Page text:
For example, according to Julianne Harty, esports manager at NCSoft, when comparing the Eastern and Western Blade & Soul players: "One of the things we identified very early on was understanding the differences between the Western and Eastern play styles. Koreans tend to play a very cautious and defensive game while North Americans are very aggressive."
- Artwork and character design
Adapting artwork for different markets is one of the best known culturalisation approaches. Many assume that it requires a huge amount of effort to do so, but this doesn't have to be the case.
Back in 2013, Adways Interactive picked up Burn the Rope from Canadian developer Big Blue Bubble with the intention to publish the game in Japan. The studio recognised that the original game already had something that appealed to the local Japanese market, and it was keen to keep that while making some changes to the artwork to make it even more appealing. Equipped with the local insight that Japanese players prefer small and cute characters instead of more realistic characters, it tweaked the character graphics and the art style without changing the game design at all.
- Icon design
Culturalisation does not always involve a big scale of adaptation. It could be as small detail as the design of an icon in your games.
For its Asian launch, 99Games decided to introduce several Asian dishes within their cooking and restaurant management game, Star Chef. One of the dishes was a bowl of noodles with a pair of chopsticks dipped in the food. Little did the studio know that planting the chopsticks directly in the bowl symbolises an offering for the deceased in Asian cultures. It immediately rolled out an update with a fix after it was pointed out to them.
"We understood the significance of such small elements and how important it was for us to get these things right," said 99Games' VP Shilpa Bhat in a blog post. "What appeared like a minor change from a developer's point of view, for a game that caters to cuisine and food enthusiasts, was a major glitch."
- Music and sound design
It is about adapting the music and sounds to the specific audience in different countries. Let's take Runes of Magic by the Taiwanese developer Runewaker Entertainment as an example. It was not very successful in Taiwan and China, but German publisher Frogster saw great potential and decided to license the title and gain the rights to publish it in Europe and the US.
One of the changes the studio made so it would work better for Western players was the sound design. It understood that Asian players are used to high-frequency sounds -- more aggressive and loud -- where the whole sound atmosphere feels more crowded. On the other hand, European and US players are used to low-frequency sounds -- sub-bass, deep impacts, rumbling and more focused sound design.
The studio described "focused sound design" as: "You hear one thing prominently, and everything else gets balanced down to make space for the one important sound going on." The team subsequently created some new sound content and audio mixing before releasing the game for the US and Europe markets.
- Monetisation and payment methods
In some cases, you might want to consider having different monetisation strategies for different markets. There are many factors to determine how you go about monetising your games and handling your payments. For example, there is a misconception that, in the Philippines, users don't pay. But that might not be completely true if you provide them with payment methods which are convenient and are familiar to the locals -- for example, payment via partnerships with local telecommunication companies.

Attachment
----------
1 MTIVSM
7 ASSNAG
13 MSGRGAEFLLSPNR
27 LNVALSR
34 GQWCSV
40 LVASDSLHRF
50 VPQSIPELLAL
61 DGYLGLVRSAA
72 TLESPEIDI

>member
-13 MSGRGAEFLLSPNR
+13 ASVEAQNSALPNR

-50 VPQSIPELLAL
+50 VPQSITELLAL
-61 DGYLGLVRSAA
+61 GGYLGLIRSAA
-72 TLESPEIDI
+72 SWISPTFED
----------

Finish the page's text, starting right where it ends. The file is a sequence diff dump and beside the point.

Similarly, free-to-play mobile games might face challenges in the Latin American market due to the limited payment methods where prepaid cards and vouchers are more popular than credit cards or eWallet payments. This is something you might want to look into and explore if you are to launch your games in this region.
Another example is ZeptoLab's Pudding Monsters. When the studio decided to launch it in China through a local partner, it learned about how Chinese users are accustomed to getting digital content for free. The way developers monetise in China is via in-app purchases or ads, so weeks before its launch, it changed its payment strategy.
- Marketing approach
Culturalising your marketing strategy can have various approaches. It could include understanding where and how players in different markets discover new games, how they go about choosing which games to try out or to play, or what will motivate them to recommend the games to their friends. A marketing method might work well in one country but less so in another.
For example, it is common for mobile games to be advertised on subways in South Korea, or through a huge outdoor and TV campaigns in Japan, or integrating your game within the WeChat app might be a good idea in China. This approach would save the players from having to log into an app store, enter credentials and endure additional download times. In addition, when a user is on WeChat's games section, their friends can always see the games they are or have been playing -- this could also serve as an effective marketing tool.
It is not an afterthought or nice-to-have
These are only some examples of how culturalisation could be implemented to contribute to the success of your games on a global scale. Understanding the local players and culturalisation is an investment to be considered upfront. There are many approaches from which to choose, with a wide range for high, low and medium costs. There really is no excuse to not include culturalisation into the process. Yes, it takes additional time and budget, but it will save many headaches down the road and the ROI will be much higher.
Chui Chui Tan is the founder of Beyō Global which focuses on international UX and culturalisation. She helps companies to better understand how their international customers experience and perceive their products or services. You can contact her at email@example.com.